Stacked stones by Lake Tekapo. That's the Church of the Good Shepard in the background.

Stacked stones by Lake Tekapo, in the South Island of New Zealand.

Stacked stones by Lake Tekapo, in the South Island of New Zealand.

Is this a cairn thing? Do they mark the dead, or do the living place the stones to mark the days?

Stacked stones by Lake Tekapo, in the South Island of New Zealand.

Stacked stones by Lake Tekapo, in the South Island of New Zealand.

Stacked stones by Lake Tekapo, in the South Island of New Zealand.

There are so many of them.

Stacked stones by Lake Tekapo, in the South Island of New Zealand.

"What the hell," I said. "What the hell is going on with everyone on this entire island that's driving them to compulsively stack rocks?"

Jesse standing next to a pile of stacked stones by Lake Tekapo, in the South Island of New Zealand.

"Don't be all weird about this," said Jesse, adding scale to my photos. 

Jesse standing next to a pile of stacked stones by Lake Tekapo, in the South Island of New Zealand.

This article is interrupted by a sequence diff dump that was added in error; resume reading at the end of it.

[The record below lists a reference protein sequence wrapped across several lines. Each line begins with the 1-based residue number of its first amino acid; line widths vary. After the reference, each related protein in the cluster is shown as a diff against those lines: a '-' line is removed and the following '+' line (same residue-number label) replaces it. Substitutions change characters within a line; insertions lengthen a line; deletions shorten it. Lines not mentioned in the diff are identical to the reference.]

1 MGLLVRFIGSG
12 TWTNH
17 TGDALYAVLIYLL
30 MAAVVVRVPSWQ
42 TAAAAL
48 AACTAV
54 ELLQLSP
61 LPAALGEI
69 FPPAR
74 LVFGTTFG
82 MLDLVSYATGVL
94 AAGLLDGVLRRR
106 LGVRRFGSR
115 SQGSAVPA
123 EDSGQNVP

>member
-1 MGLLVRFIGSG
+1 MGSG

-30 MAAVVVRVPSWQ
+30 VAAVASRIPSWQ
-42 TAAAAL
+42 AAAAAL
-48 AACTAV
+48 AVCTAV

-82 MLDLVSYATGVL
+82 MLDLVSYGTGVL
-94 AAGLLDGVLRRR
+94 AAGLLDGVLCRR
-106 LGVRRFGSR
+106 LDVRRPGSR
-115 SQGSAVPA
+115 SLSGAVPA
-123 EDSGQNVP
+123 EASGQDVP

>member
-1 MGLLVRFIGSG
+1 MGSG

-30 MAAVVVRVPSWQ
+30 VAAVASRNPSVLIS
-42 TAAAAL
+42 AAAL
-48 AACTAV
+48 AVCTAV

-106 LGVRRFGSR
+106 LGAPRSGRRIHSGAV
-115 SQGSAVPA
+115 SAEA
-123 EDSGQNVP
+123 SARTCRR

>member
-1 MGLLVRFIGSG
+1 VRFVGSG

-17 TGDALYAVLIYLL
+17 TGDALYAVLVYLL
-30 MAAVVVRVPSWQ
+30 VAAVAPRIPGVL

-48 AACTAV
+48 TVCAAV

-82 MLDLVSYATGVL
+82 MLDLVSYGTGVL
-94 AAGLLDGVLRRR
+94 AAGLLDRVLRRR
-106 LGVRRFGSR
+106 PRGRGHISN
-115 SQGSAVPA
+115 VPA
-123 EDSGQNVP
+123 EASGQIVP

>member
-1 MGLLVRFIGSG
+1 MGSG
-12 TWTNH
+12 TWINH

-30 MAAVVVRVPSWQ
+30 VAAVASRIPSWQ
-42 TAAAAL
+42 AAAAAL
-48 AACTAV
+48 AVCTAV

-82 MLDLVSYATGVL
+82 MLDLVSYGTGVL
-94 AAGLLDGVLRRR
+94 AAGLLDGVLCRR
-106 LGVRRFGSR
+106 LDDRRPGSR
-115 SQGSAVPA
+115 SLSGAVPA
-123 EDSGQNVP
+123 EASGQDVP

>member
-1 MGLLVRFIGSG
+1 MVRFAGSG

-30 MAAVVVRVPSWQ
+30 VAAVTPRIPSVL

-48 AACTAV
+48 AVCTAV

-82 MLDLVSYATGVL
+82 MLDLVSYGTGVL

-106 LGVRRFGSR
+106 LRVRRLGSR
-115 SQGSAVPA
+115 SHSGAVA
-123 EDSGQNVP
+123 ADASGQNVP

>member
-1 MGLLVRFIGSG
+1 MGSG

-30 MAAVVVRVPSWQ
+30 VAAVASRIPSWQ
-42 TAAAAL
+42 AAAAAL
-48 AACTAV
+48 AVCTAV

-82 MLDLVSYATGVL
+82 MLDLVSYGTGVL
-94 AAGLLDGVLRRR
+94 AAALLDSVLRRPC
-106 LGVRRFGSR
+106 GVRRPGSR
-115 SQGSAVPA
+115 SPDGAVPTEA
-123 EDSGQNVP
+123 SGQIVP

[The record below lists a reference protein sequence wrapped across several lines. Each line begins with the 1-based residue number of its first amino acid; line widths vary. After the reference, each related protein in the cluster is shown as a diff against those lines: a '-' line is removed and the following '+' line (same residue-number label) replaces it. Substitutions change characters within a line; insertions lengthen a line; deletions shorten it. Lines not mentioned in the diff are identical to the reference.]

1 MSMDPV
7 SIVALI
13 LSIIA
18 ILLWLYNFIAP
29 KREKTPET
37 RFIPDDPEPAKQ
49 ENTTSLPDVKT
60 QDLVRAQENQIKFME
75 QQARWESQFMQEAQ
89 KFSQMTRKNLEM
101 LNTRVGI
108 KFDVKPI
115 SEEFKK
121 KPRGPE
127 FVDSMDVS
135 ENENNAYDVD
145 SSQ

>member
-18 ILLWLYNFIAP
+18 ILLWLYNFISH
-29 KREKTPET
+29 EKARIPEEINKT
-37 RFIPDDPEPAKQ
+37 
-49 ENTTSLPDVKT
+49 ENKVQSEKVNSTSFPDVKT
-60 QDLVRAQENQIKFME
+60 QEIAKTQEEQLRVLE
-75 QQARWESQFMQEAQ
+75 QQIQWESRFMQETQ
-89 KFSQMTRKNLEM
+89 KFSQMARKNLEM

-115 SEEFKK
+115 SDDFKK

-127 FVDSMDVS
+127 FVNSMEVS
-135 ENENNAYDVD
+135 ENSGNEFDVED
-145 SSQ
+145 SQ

"It would have been that first one guy stacked some rocks, and then someone else stacked some rocks, and then it was a thing."

A pile of stacked stones by Lake Tekapo, in the South Island of New Zealand.

They weren't all by the shore: someone would have had to waded to do this:

A pile of stacked stones in Lake Tekapo, in the South Island of New Zealand.

We saw them further South, in Queenstown...

The shores of Lake Wakatipu, Queenstown, South Island.

Stacked stones on the shores of Lake Wakatipu, Queenstown, South Island.

Stacked stones on the shores of Lake Wakatipu, Queenstown, South Island.

Stacked stones on the shores of Lake Wakatipu, Queenstown, South Island.

We saw them on the shores of Te Anau, supplemented with wood. I tried to stack stones at Lake Te Anau, but the rocks slipped and fell, and I was too cross with them to take a picture.

We saw a variation in Glenorchy. 

Stacked bricks on the foundations of an old building, Glenorchy, in New Zealand's South Island.

This was the hotel which burned down in 1959. We know that because at some point, the powers that be in Glenorchy halted the clean up and put up a sign instead. It's right on the main street.

Stacked bricks on the foundations of an old building, Glenorchy, in New Zealand's South Island.

Maybe the answer is as simple as "they have rocks down there." I live in a place with sandy beaches. How would I know?

Sunday 11 May 2014

Baby's First Email Address